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The effect of combined β-Alanine and NaHCO3 supplementation on cycling performance
Purpose: The purpose of this study was to investigate the effects of 28-days of β-alanine supplementation on four minute cycling time trial performance and to determine if there was an additive effect of combined β-alanine and sodium bicarbonate (NaHCO3) supplementation on high-intensity cycling performance.
Method: Fourteen highly-trained cyclists (mean ± SD; age = 25.4 ± 7.2 yr; mass = 71.1 ± 7.1 kg; V̇O2max = 66.6 ± 5.7 mL.kg-1.min-1) supplemented for 28-days with β-alanine (65 mg.kg-1 body mass each day) or placebo. A maximal four minute bout of cycling was performed pre-supplementation (baseline) and twice post-supplementation: following ingestion of NaHCO3 (300 mg.kg-1 body mass), and ingestion of a placebo using a randomized crossover design with two days between trials. Blood pH and HCO3- concentration were determined pre-loading (post-supplementation trials), pre-test and post-test.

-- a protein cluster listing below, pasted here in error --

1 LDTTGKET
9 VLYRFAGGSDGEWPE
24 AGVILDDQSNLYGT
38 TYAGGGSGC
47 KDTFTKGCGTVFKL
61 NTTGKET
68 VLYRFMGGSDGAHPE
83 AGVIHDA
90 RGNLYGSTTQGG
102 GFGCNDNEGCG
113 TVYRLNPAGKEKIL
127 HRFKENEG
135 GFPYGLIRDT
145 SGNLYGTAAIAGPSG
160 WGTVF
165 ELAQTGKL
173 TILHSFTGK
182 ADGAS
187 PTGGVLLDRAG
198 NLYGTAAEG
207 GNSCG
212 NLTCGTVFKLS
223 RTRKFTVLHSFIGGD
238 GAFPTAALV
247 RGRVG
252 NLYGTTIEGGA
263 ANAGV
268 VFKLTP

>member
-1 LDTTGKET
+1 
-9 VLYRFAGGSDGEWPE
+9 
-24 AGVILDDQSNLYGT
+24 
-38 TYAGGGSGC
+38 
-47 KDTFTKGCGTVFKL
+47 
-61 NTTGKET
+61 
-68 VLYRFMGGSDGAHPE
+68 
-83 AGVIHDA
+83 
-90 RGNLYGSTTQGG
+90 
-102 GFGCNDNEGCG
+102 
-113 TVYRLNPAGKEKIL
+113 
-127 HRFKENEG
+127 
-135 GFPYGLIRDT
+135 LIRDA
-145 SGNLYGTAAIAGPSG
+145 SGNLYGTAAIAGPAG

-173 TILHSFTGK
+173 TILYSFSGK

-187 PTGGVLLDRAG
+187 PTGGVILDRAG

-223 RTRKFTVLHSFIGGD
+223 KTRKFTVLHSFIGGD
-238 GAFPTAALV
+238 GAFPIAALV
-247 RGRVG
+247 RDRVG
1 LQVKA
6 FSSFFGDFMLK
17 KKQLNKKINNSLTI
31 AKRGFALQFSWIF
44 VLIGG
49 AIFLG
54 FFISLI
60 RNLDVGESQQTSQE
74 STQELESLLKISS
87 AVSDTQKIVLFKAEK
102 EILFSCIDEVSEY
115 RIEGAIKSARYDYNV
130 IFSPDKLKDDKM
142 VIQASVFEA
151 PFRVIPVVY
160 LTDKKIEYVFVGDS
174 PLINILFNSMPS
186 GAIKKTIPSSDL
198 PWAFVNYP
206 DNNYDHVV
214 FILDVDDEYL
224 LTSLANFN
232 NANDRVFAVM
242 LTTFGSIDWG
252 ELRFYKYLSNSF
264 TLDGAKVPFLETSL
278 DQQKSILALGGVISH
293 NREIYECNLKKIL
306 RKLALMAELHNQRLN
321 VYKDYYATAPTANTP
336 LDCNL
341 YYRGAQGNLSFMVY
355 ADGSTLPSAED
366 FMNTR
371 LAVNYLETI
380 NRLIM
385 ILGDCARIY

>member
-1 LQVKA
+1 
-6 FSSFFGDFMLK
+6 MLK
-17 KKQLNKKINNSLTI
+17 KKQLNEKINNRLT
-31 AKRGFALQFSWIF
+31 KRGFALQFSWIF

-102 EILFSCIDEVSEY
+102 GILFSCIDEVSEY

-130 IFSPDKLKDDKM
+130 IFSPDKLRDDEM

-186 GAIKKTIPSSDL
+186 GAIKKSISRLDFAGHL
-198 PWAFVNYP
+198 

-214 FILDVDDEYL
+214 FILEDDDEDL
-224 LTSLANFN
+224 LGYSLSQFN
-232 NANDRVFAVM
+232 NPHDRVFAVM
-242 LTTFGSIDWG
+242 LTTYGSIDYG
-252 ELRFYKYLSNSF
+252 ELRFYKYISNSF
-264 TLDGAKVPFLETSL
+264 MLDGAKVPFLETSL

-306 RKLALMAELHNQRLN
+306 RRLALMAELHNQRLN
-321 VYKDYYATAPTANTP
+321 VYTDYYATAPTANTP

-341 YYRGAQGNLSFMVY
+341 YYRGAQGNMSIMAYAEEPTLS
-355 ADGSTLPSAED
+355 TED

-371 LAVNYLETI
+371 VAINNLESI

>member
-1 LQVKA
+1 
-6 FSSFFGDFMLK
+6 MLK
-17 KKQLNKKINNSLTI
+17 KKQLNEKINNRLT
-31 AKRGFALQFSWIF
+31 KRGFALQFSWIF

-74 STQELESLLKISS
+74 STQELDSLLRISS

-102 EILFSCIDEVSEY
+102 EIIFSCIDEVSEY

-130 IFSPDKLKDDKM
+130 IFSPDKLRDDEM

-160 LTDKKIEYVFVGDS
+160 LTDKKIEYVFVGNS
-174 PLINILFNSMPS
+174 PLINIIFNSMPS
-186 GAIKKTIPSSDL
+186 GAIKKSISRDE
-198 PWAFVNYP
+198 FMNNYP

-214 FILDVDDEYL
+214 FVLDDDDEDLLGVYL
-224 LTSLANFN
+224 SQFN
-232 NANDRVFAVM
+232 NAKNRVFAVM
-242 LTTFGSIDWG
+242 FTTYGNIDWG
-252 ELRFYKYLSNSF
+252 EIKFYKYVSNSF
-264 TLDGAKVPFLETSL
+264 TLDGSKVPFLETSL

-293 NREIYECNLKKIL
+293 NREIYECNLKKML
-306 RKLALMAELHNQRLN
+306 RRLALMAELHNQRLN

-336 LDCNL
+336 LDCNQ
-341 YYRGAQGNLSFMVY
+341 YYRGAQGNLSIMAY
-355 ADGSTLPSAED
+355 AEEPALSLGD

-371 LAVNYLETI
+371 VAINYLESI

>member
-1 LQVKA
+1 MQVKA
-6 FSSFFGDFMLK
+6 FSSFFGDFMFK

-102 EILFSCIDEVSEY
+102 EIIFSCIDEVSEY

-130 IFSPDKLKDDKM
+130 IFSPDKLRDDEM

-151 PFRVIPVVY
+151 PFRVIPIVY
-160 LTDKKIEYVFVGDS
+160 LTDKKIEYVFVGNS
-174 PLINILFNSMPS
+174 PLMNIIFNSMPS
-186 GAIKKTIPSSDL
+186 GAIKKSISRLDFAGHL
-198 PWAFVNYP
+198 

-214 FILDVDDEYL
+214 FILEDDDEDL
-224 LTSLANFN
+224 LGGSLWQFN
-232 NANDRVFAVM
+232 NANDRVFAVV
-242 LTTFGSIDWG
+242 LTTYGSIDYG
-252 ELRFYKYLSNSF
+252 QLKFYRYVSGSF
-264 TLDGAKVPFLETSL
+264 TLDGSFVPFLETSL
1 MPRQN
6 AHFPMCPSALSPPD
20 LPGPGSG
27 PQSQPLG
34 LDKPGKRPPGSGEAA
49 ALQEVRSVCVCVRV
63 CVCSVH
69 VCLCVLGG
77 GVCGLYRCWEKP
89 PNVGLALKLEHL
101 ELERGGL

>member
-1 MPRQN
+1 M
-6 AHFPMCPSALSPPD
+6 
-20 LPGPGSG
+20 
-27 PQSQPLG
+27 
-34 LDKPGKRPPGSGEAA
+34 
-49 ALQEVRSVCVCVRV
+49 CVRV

Results: In the acute NaHCO3 loading trials blood pH and HCO3- were elevated from pre-loading to pre-test and the magnitude of the change in HCO3- from pre-test to post-test was significantly greater compared to the acute placebo loading trial (P < 0.001). Average power output in the four minute cycling performance trial was increased in placebo + NaHCO3 (+3.1% ± 1.8%) and β-alanine + NaHCO3 (+3.3% ± 3.0%) compared to baseline (P < 0.05). β-alanine + placebo did not significantly improve average power output compared to baseline (+1.6% ± 1.7%; P = 0.20), however, magnitude based inferences demonstrated that β-alanine+placebo was associated with a 37% likelihood of producing average power improvements.
Conclusions: In trained cyclists β-alanine supplementation did not significantly improve four minute cycling performance; however, there may be a small meaningful improvement in performance. Acute NaHCO3 supplementation significantly improved four minute cycling performance. There appeared to be minimal additive effect of combined β-alanine and NaHCO3 supplementation.
University of Tasmania
Publication titleMedicine & Science in Sports & Exercise
Department/SchoolSchool of Health Sciences
PublisherLippincott Williams & Wilkins
Place of publicationUSA
Rights statementCopyright 2012 by the American College of Sports Medicine